Robots will soon invade Rochester.
The robots, accompanied by hundreds of their human creators from across the United States, will converge on Rochester Institute of Technology, May 4-5, for the 16th annual national Robotic Technology and Engineering Challenge. The event is one of the largest robotic and engineering competitions in North America and RIT is hosting it for the first time ever.
Students from middle school through college will compete in 16 Olympic-style robotic challenges designed to complement engineering and technology classroom curricula. Robots will be used to maneuver mazes, navigate obstacle courses, travel on a simulated lunar surface, climb stairs, kick soccer balls and even "sumo" wrestle.
Automated and flexible-manufacturing work cellsóin essence, mini-factories-will also be judged, and students will demonstrate knowledge of problem-solving skills, teamwork and creativity.
The challenge will begin with project demonstrations, displays and tours from 2 to 4:30 p.m. on Saturday, May 4. "Elimination heats" will run 6:30 to 10 p.m. on May 4.
Competition and judging is set for 9 a.m. to 4 p.m. on Sunday, May 5. All events will be in the Frank Ritter Ice Arena and the Louise M. Slaughter Building on the RIT campus.
An awards ceremony follows competition from 5 to 6 p.m. on May 5 in Ingle Auditorium in RITís Student Alumni Union.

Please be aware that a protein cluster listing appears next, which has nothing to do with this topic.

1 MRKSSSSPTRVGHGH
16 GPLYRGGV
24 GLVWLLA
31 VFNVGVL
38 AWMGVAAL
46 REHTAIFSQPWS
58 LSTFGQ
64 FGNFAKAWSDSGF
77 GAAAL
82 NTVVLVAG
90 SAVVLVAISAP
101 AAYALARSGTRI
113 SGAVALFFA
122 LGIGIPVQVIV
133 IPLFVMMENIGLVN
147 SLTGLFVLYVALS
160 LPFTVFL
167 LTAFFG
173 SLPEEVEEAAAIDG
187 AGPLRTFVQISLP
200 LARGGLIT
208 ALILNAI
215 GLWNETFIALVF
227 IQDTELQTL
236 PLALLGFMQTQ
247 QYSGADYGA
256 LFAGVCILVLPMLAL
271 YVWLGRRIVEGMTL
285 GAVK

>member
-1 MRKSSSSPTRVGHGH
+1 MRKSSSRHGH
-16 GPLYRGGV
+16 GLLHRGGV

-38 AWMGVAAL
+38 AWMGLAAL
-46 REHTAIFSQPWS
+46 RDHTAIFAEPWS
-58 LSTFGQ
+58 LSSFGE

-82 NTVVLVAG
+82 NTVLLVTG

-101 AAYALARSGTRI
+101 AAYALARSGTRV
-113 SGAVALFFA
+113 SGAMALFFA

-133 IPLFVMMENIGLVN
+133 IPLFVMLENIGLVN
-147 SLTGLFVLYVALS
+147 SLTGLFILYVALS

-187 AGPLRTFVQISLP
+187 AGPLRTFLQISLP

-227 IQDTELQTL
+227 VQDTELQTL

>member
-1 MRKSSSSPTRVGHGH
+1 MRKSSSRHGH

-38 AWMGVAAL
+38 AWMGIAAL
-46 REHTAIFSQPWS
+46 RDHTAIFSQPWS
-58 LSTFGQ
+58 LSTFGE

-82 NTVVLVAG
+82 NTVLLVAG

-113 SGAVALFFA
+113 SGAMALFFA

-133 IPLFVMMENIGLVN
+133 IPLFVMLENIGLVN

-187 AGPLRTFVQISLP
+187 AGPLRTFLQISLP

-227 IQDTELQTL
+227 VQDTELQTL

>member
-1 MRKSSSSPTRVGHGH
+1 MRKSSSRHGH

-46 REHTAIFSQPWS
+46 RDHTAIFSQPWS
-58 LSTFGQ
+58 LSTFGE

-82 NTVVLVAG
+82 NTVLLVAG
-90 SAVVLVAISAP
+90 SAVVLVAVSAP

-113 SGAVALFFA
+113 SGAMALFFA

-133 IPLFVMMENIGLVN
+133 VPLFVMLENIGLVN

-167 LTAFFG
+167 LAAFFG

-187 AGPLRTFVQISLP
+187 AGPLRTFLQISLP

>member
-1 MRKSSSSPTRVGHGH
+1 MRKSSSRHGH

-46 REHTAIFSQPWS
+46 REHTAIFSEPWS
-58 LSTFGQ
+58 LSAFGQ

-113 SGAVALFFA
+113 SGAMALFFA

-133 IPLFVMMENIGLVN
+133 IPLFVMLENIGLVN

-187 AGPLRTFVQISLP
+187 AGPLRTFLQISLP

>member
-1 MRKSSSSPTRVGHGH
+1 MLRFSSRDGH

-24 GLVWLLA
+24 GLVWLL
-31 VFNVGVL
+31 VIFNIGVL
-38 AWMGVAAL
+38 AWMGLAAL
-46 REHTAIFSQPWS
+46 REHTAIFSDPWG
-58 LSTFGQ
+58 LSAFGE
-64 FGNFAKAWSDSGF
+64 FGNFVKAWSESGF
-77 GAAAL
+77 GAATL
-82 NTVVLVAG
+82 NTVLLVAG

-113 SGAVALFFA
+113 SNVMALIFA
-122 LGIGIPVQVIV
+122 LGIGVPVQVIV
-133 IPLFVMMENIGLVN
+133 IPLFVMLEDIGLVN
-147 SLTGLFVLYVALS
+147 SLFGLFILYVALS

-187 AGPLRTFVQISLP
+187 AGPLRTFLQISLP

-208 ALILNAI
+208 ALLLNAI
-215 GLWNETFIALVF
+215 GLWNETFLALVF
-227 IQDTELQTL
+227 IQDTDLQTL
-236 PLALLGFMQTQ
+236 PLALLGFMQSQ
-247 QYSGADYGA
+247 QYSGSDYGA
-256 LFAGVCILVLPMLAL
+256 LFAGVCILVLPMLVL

The event is sponsored by Robotics International of the Society of Manufacturing Engineers, RIT, Fluid Power Education Foundation, Advanced Design Inc., Amatrol Denford and Intelitele.
Note: For more information, including photo galleries from last yearís challenge, visit http://www.sme.org/robotcontest.
Robotics International of the Society of Manufacturing Engineers is dedicated to the advancement of the robotics profession, keeping members up to date on the latest technical information and providing valuable opportunities for education and professional development.
Celebrating its 70th anniversary, the Society of Manufacturing Engineers is the worldís leading professional society supporting manufacturing education. Through its member programs, publications, expositions and professional development resources, SME promotes an increased awareness of manufacturing engineering and helps keep manufacturing professionals up to date on leading trends and technologies. Headquartered in Michigan, SME influences more than half a million manufacturing engineers and executives annually. The Society has members in 70 countries and is supported by a network of hundreds of chapters worldwide. Visit SME at www.sme.org.
Founded in 1829 and located in western New York state, RIT is internationally recognized as a leader in computing, engineering, imaging, technology, fine and applied arts, and education for the deaf. RIT enrolls 15,000 students in more than 240 undergraduate and graduate programs.
For the past decade, U.S. News & World Report has ranked RIT as one of the nationís leading comprehensive universities. RIT is also included in Yahoo! Internet Lifeís Top 100 Wired Universities, Fiskís Guide to Americaís Best Colleges and Barronís Best Buys in Education.
RITís College of Applied Science and Technology offers programs in civil engineering technology/environmental management and safety; electrical, computer and telecommunications engineering technology; hospitality and service management; manufacturing and mechanical engineering technology; packaging science and multidisciplinary studies. The college is home to RITís American College of Management and Technology in Dubrovnik, Croatia.
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